Myosins

Abstract

Myosins are molecular motors that move or interact with actin filaments to perform a variety of functions in cells. The multiple myosin genes in humans contain a conserved motor domain that harbors the machinery needed to interact with actin and hydrolyze ATP. Other functional domains exist to determine the localization and anchoring of the molecule.

Keywords: myosin; molecular motor; ATPase; motility; deafness; actomyosin; cytoskeleton

Figure 1.

Phylogenetic tree of the human myosin superfamily. Solid lines indicate myosins for which chromosomal deoxyribonucleic acid (cDNA) sequences exist, and dashed lines indicate putative myosins predicted from genomic sequence. Recently discovered or newly predicted myosin genes are italicized, and potential gene names suggested for myosins predicted from genomic sequence are indicated in parentheses. The tree was modified from the one provided by R. Cheney (Berg et al., ).

Figure 2.

Crystal structure of the head of scallop striated muscle myosin. The three‐dimensional structure of the scallop striated muscle head fragment protein 1DFK is shown in ribbon format. The myosin heavy chain is depicted in blue, the essential light chain in red and the regulatory light chain in green.

Figure 3.

Bar diagrams of the heavy chains of the human myosin superfamily. A representative myosin from each class found in humans is shown. The various functional domains are color‐coded and are drawn approximately to scale.

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References

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Further Reading

El‐Amraoui A, Schonn JS, Kussel‐Andermann P, et al. (2002) MyRIP, a novel Rab effector, enables myosin VIIa recruitment to retinal melanosomes. The EMBO Journal 3: 463–470.

Homma K, Yoshimura M, Saito J, Ikebe R and Ikebe M (2001) The core of the motor domain determines the direction of myosin movement. Nature 412: 831–834.

Oliver TN, Berg JS and Cheney RE (1999) Tails of unconventional myosins. Cellular and Molecular Life Sciences 56: 243–257.

Spudich JA (2001) The myosin swinging cross‐bridge model. Nature Reviews Molecular Cell Biology 2: 387–392.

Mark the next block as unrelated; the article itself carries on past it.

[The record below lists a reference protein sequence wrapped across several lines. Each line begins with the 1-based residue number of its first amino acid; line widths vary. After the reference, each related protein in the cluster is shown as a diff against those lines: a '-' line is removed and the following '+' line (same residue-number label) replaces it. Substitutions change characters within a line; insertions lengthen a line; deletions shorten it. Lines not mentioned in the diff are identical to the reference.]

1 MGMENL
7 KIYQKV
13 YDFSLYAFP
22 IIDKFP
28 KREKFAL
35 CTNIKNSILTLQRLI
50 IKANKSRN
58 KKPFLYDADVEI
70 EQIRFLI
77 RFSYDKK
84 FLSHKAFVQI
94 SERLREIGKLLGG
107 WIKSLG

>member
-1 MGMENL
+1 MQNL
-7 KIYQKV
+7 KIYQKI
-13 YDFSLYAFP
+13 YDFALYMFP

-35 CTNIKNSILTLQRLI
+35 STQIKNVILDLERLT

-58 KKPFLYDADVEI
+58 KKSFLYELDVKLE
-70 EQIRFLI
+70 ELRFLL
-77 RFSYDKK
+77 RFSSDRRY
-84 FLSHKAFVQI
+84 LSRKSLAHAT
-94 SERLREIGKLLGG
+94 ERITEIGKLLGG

Uren D, Hwang HK, Hara Y, et al. (2000) Gene dosage affects the cardiac and brain phenotype in nonmuscle myosin II‐B‐depleted mice. Journal of Clinical Investigation 105: 663–671.

Wu XS, Rao K, Zhang H, et al. (2002) Identification of an organelle receptor for myosin‐Va. Nature Cell Biology 4: 271–278.

Web Links

myosin, heavy polypeptide 7, cardiac muscle, β (MYH7); LocusID: 4625. LocusLink: http://www.ncbi.nlm.nih.gov/LocusLink/LocRpt.cgi?l=4625

myosin IIIA (MYO3A); LocusID: 53904. LocusLink: http://www.ncbi.nlm.nih.gov/LocusLink/LocRpt.cgi?l=53904

myosin VA (MYO5A); LocusID: 4644. LocusLink: http://www.ncbi.nlm.nih.gov/LocusLink/LocRpt.cgi?l=4644

myosin VIIA (MYO7A); LocusID: 4647. LocusLink: http://www.ncbi.nlm.nih.gov/LocusLink/LocRpt.cgi?l=4647

myosin XVA (MYO15A); LocusID: 51168. LocusLink: http://www.ncbi.nlm.nih.gov/LocusLink/LocRpt.cgi?l=51168

myosin, heavy polypeptide 7, cardiac muscle, β (MYH7); MIM number: 160760. OMIM: http://www.ncbi.nlm.nih.gov/htbin‐post/Omim/dispmim?160760

myosin IIIA (MYO3A); MIM number: 606808. OMIM: http://www.ncbi.nlm.nih.gov/htbin‐post/Omim/dispmim?606808

myosin VA (MYO5A); MIM number: 160777. OMIM: http://www.ncbi.nlm.nih.gov/htbin‐post/Omim/dispmim?160777

myosin VIIA (MYO7A); MIM number: 276903. OMIM: http://www.ncbi.nlm.nih.gov/htbin‐post/Omim/dispmim?276903

myosin XVA (MYO15A); MIM number: 602666. OMIM: http://www.ncbi.nlm.nih.gov/htbin‐post/Omim/dispmim?602666

Human Genome Organization (HUGO) http://www.gene.ucl.ac.uk/nomenclature/

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How to Cite close
Sellers, James R(Sep 2006) Myosins. In: eLS. John Wiley & Sons Ltd, Chichester. http://www.els.net [doi: 10.1002/9780470015902.a0006149]